Long Island native remembers uncle on 9/11
Ten years have passed since terrorists killed Abby Simpson’s uncle.
For the Long Island native, the events of 9/11 reshaped her family and changed the New York City skyline of her childhood.
The date of Sept. 11 has been a difficult one to get through for the past decade, Simpson said Wednesday from her Colorado Mesa University office. It has been particularly tough on her mother, Maureen Simpson, whose youngest brother was among the more than 2,600 who died in the Twin Towers area.
The added significance of today, considering it’s the 10th anniversary of 9/11, means the countless stories of those who died and those who survived will be difficult to escape.
Simpson plans to call her mother. They may talk about Patrick McGuire, the relative they lost, but maybe not.
When McGuire died in the South Tower, he was 40 years old and left behind a wife and four children. The eldest son is now in college at Fordham University in New York City.
“They are doing well,” Simpson said of her cousins.
The events of 9/11 are a little fuzzy for Simpson, now 24. She remembers some things vividly. Other things she has forgotten.
“You don’t understand how it affects people,” she said with hints of a Long Island accent.
Her memories of 9/11 begin at approximately 8:45 a.m., Tuesday, Sept. 11, 2001, when she and her twin sister, Emily, were sitting in a freshman earth science class at Kings Park High School, where their mother was a school nurse.
The loudspeaker said something about a Code Red effective immediately. The Long Island school’s lights went out. All blinds were drawn. Students were ordered away from windows and doors.
The loudspeaker went on to say something about an airplane and the World Trade Center, which was about 60 minutes from Simpson’s school.
There were minimal details at that point, and there were no cell phones. Simpson was barred from leaving the room to flee to the safety of her mother’s office — and arms.
She just waited.
She knew her uncle worked in the South Tower, but apparently that wasn’t hit. However, her father usually drove into New York City on Tuesday mornings to visit clients. He was probably in the city. How was he?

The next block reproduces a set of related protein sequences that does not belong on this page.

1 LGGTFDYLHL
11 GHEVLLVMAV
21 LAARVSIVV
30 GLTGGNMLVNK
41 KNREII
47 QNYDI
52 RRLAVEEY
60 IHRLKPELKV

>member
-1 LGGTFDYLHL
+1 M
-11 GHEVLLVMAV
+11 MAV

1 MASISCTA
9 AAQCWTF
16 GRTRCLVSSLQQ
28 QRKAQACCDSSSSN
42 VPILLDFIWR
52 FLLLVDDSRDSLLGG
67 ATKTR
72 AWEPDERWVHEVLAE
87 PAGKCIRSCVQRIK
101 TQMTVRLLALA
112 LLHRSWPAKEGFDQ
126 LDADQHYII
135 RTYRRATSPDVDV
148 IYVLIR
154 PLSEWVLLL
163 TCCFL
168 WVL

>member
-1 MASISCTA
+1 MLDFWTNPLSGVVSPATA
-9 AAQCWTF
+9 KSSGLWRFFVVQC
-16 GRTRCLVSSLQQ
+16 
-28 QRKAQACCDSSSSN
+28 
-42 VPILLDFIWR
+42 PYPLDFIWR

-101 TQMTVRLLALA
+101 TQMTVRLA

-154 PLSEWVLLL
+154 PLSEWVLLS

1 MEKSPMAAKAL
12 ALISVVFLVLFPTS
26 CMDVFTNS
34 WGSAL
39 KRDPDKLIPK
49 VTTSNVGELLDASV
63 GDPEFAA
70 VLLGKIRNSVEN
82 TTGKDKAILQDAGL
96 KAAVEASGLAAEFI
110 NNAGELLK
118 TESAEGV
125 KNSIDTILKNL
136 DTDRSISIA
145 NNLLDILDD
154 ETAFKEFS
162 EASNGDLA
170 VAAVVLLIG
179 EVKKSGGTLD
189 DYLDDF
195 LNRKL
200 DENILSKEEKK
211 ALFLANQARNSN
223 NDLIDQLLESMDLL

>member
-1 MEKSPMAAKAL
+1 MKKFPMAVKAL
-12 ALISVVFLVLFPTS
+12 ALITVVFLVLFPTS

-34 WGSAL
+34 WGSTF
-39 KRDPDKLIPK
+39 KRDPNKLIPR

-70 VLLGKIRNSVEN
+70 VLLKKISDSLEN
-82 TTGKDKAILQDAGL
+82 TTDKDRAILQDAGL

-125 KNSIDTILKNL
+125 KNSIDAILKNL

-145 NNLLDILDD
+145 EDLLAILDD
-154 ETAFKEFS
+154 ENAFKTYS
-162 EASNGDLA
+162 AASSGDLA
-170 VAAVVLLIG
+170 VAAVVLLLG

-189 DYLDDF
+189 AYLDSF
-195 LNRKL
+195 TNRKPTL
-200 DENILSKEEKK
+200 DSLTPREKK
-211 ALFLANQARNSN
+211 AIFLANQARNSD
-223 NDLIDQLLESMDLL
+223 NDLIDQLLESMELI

At 9:03 a.m., the South Tower was struck. Uncle Patrick worked somewhere between the 80th and 89th floors.
“I don’t remember the rest of the day,” Simpson said.
Eventually, she and her twin sister were allowed to see their mother, who confirmed Simpson’s father was fine, but there was no word from Uncle Patrick.
The family waited. And waited.
“For days, we sat in front of the TV, waiting to hear,” Simpson said.
Finally, on Saturday, Sept. 15, the family drove to Uncle Patrick’s New Jersey home to see his family. While there, a law enforcement official arrived to notify the family that Patrick’s body had been found in the South Tower rubble.
It was a closed-casket funeral.
“The funeral was packed,” Simpson said.
Although Simpson moved to Grand Junction in January to coach the university’s women’s lacrosse team and sincerely “loves it” in Western Colorado, she’ll always be a New Yorker.
Most of her immediate family is still in the Long Island area. She estimated half the people in her high school either lost a family friend or relative in 9/11 or knew someone who did.
One thing the native New Yorker has never done is visit ground zero. “It would be too hard,” she said.
Ten years after 9/11, Simpson understands people have moved on. She even has heard jokes about the terrorist attack. They will never be funny.
“It will always be a day,” Simpson said. “Always.”